Software electric piano/keyboard tuner?

Discussion in 'Tracking / Mixing / Editing' started by Kapt.Krunch, Aug 5, 2011.

  1. Kapt.Krunch

    Kapt.Krunch Well-Known Member

    Does anyone know of a good software tuner to use to tune an old RMI 368X ElectraPiano/Harpsichord?

    Picked this thing up in AAA+ condition, (footpedals and keyboard cover included, cosmetics of exterior, interior, legs, knobs etc. VERY good, and keys excellent and level). I think it just needs a bit of tuning, and according to the service manual, a bit can be done with the thumbwheel pots.

    It doesn't sound too far off, and I suppose some of those old wax-covered Mylar caps could have drifted a bit, but I'd like to see if I can get it in tune without changing any caps, if possible.

    I don't know of any full-range electronic instrument software tuners for keyboards. Anyone?

    I may also be able to use it to eventually try to tune an old ARP Omni 2 synth (that I'm trying to salvage one out of two non-working/broken ones for a friend), though, with their apparent well-documented tuning instability problems, that may be even more of a chore.


  2. Boswell

    Boswell Moderator Distinguished Member

    I've seen a band member using the tuner app on his iPhone as a full-range tuner.

    What you should look out for is capacitor leakage rather than just tolerance. Leakage will vary with temperature, so you may find that it's relatively easy to pull it into tune at any one time, but an hour later when you are really into the hot, sweaty gig, it's gone again. If you find this sort of behaviour, re-capping may be necessary.
  3. Kapt.Krunch

    Kapt.Krunch Well-Known Member


    Thanks. No iPhone, here. Was just hoping for a simple, free (or shareware) app for the computer, so I can just plug the RMI in, and try that. There are gadzillions of free guitar tuners out there...apparently not so for full-range keyboard tuners.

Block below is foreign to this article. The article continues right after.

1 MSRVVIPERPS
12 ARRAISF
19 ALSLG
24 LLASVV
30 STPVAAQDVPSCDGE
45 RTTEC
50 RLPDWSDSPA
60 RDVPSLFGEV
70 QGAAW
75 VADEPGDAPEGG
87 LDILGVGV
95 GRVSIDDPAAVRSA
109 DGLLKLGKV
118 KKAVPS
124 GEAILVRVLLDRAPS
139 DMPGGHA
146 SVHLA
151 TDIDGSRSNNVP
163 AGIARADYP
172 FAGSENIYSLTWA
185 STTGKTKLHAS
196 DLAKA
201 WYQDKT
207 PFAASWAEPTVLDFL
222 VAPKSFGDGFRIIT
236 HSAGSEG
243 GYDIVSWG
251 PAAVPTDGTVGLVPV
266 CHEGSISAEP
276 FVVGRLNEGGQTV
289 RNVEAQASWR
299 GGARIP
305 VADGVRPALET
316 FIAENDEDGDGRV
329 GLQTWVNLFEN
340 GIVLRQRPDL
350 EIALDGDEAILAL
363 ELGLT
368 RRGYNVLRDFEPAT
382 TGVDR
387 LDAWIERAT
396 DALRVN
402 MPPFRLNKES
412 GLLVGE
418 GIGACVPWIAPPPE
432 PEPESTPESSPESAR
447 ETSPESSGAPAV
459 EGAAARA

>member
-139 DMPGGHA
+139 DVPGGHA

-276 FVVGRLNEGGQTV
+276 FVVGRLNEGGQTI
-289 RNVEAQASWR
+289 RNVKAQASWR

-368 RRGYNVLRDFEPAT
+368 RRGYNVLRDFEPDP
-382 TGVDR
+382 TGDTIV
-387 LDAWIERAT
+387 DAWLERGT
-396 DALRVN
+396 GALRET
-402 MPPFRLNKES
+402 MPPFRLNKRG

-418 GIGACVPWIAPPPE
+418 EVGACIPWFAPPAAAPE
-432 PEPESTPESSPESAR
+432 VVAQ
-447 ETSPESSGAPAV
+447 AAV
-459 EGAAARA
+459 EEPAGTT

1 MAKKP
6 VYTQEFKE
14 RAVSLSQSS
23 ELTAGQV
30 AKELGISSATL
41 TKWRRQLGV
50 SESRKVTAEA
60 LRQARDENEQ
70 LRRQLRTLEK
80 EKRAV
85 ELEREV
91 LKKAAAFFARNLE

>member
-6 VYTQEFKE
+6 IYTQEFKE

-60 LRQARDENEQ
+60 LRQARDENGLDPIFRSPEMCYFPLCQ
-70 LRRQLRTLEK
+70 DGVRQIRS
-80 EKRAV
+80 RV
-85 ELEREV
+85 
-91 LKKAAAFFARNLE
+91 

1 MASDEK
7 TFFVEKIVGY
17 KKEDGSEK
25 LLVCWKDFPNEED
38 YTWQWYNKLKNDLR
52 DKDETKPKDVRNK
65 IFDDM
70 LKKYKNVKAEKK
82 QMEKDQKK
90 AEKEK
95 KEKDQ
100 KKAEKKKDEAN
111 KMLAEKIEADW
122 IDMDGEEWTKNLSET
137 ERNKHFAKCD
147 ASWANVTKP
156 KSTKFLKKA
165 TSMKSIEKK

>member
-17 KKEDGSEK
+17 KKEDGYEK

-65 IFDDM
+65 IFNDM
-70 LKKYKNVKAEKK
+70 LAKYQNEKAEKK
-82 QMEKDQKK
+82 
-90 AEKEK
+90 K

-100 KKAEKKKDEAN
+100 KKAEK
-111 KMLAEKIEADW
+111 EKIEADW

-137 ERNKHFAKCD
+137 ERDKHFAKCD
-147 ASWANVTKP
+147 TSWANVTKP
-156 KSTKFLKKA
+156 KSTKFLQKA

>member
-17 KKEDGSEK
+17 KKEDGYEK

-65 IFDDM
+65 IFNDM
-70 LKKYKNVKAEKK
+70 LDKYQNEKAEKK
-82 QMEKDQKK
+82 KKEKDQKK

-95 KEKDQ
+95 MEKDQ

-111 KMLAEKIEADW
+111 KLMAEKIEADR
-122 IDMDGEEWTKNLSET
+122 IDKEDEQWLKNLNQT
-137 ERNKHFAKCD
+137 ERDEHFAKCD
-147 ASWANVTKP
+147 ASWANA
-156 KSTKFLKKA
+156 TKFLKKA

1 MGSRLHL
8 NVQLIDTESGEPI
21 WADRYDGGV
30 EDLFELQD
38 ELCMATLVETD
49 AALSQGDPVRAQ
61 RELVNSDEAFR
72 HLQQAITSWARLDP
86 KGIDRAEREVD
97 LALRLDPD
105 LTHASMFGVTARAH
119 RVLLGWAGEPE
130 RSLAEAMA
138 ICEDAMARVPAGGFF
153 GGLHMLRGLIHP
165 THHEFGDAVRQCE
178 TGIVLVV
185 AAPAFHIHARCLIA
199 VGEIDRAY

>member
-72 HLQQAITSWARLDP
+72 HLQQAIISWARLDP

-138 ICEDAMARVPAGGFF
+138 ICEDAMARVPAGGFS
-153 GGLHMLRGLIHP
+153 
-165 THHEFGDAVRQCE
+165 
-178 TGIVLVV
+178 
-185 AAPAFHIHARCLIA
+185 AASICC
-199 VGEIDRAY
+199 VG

I realize all the stuff about the caps. That's apparently THE main problem with those old ARPs, in that you can tune the thing, and an hour later it's all whacked after it's warmed up. In calling it "drift", I encompassed tolerance drift from age, and operating-temp drift, as well as leakage. They can all basically be considered "drift" I guess, since it's drifting out of range due to...something.

    Anyway, the first obvious thing is to try to tune it, and then see what happens. I've compared it, by ear, to some VSTi sounds, and some Roland XP-30 sounds, and some notes are slightly skewed. I could probably tackle the time-consuming task of trying to tweak each note by ear, but was hopiing someone knew of a software tuner. I guess I could try a frequency analyzer, but since the limited sounds are rather complex (nothing near a pure sine wave, etc.), I'm not sure one could accurately lock onto a signal to nudge it to whatever that note's frequency is supposed to be. Even though a guitar tuner is basically a "frequency analyzer", it's designed for dealing with the pluck, sustain, etc., (basically, the ADSR.)

    I'd like to get the thing really close to in-tune, create samples of the single and combo settings...and eventually sell the backbreaking beast. I know I can always tweak the tuning of the samples relatively easily after in the computer, but I'd like the unit adequately tuned to sell it. It does have some cool sounds, especially running it through effects and PODs, etc. I just don't really need it all that much, but would like to keep some access to some of its sounds.


  4. moonbaby

    moonbaby Mmmmmm Well-Known Member

    Peterson offers a "strobe tuner" software, but I'm sure it isn't free. Their stuff is the boss, though...
    I have an RMI Computer Keyboard I picked up for $50 off of Craigslist. Their stuff was pretty cool for 1970's technology. Rick Wakeman (of the original Yes ) used one of those "Rocksichords" like yours on all of his earlier stuff. Anyway, good luck to you
    with it!

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